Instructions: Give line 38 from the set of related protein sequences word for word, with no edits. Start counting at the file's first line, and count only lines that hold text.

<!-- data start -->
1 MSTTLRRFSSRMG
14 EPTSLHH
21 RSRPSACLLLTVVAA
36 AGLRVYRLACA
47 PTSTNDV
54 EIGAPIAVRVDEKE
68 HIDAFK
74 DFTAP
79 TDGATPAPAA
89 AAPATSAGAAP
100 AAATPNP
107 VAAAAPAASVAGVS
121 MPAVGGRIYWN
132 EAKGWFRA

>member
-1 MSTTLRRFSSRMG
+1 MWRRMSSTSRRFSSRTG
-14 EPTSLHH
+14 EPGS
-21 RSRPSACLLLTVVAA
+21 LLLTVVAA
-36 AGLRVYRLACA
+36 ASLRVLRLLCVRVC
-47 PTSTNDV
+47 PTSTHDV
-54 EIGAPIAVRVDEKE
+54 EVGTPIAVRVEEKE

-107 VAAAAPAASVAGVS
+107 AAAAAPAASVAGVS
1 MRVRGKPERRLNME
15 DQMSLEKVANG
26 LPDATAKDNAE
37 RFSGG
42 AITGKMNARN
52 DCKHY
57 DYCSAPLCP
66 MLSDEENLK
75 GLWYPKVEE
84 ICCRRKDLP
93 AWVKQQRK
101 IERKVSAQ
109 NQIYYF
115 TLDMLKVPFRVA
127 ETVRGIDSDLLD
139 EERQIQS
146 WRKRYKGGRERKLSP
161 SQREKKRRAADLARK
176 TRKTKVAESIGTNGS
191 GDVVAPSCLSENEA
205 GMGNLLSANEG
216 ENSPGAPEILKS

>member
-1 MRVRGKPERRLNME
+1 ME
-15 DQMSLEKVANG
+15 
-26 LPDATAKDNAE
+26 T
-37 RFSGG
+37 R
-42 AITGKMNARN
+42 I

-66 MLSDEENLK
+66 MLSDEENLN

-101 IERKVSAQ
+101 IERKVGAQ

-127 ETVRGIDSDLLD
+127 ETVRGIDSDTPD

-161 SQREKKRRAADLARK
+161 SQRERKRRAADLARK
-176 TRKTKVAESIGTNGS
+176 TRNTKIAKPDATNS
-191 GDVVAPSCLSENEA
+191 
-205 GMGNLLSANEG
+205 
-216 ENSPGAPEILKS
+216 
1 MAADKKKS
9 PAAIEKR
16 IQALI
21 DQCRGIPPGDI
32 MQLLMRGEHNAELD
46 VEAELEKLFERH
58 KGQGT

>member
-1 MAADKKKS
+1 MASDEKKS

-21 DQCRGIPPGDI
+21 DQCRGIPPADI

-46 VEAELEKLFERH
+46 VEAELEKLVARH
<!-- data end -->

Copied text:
75 GLWYPKVEE